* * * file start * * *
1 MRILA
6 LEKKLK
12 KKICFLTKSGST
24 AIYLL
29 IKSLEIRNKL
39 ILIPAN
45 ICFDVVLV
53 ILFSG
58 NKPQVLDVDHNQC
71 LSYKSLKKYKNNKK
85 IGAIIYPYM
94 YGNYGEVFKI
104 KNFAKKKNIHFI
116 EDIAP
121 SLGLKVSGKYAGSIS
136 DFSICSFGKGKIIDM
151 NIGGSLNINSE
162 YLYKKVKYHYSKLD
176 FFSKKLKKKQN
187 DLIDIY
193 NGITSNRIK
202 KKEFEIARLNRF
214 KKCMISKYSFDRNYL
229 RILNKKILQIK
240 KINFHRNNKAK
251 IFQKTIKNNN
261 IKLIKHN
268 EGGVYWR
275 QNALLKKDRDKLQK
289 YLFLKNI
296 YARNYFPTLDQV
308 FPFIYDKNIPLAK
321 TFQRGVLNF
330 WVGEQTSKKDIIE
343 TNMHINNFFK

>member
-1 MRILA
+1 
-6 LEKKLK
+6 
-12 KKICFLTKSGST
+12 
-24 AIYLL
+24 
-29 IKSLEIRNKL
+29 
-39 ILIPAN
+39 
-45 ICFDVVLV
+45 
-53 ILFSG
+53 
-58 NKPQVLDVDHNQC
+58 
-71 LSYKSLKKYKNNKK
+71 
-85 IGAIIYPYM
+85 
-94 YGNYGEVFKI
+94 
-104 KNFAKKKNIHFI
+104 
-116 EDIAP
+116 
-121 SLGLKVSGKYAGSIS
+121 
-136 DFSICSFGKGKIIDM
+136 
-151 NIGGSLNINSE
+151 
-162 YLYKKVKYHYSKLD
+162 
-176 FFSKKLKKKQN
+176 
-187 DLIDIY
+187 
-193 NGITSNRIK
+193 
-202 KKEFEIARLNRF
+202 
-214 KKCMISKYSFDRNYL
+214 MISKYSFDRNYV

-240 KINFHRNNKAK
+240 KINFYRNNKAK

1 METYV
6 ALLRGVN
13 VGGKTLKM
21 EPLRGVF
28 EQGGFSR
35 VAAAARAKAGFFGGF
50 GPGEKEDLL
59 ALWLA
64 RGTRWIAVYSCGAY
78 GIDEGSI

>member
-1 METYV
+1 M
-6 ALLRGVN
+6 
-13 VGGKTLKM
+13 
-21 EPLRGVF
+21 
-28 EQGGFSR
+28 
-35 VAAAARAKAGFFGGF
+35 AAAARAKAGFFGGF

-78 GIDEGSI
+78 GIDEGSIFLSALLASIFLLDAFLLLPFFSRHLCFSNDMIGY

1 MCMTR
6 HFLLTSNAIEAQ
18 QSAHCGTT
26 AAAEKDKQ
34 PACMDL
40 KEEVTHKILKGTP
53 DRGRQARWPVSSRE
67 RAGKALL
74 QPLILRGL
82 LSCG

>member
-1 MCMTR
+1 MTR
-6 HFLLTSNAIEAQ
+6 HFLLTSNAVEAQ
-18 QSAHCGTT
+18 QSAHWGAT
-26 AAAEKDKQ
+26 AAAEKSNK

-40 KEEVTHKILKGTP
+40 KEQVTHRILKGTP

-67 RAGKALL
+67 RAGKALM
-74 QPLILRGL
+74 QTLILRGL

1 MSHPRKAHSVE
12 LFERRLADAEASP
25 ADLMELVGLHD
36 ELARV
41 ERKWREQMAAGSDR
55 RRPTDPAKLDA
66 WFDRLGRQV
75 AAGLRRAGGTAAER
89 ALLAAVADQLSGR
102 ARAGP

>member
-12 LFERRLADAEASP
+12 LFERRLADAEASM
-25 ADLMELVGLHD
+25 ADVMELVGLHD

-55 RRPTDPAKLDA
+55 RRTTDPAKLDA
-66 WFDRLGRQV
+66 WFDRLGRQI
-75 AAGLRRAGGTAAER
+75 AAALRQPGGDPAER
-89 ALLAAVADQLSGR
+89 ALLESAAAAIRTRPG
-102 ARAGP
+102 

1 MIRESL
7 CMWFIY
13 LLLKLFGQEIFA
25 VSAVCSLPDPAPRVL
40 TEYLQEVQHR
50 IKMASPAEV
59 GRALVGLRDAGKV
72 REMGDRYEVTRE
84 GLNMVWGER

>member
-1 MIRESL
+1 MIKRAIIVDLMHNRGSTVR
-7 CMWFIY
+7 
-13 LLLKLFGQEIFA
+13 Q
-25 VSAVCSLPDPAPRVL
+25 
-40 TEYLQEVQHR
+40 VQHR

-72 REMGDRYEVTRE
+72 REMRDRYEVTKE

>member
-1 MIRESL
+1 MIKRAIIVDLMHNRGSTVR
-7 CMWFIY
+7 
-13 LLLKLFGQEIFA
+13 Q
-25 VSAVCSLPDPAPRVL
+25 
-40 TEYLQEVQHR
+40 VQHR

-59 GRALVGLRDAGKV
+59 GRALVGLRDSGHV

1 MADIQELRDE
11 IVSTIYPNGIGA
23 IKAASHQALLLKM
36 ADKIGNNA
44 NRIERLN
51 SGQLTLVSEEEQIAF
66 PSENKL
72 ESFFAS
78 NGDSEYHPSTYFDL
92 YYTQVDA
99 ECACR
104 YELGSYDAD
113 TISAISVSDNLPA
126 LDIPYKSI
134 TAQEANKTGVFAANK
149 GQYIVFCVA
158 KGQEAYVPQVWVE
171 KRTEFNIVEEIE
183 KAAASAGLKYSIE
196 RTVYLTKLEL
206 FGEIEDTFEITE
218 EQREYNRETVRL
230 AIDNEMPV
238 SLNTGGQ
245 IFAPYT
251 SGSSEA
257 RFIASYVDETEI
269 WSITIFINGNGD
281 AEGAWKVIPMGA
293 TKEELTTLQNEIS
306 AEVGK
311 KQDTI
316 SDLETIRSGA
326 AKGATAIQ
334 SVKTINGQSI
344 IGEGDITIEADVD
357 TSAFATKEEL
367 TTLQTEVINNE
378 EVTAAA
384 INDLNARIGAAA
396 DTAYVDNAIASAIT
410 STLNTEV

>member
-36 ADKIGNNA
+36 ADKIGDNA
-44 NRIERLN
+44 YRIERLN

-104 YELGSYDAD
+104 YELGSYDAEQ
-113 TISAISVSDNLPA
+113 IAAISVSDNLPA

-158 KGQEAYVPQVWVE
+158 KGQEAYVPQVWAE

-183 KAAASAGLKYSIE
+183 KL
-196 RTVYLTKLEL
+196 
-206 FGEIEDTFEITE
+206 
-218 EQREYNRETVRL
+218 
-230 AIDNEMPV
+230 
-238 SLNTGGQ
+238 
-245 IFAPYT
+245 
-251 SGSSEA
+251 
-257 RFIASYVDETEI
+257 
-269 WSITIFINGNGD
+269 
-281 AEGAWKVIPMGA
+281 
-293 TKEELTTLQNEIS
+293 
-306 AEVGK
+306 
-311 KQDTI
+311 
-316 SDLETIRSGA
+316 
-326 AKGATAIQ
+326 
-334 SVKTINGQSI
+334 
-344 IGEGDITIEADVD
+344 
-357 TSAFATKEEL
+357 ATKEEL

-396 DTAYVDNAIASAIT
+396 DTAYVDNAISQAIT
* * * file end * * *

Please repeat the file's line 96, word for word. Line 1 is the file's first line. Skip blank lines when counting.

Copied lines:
-1 METYV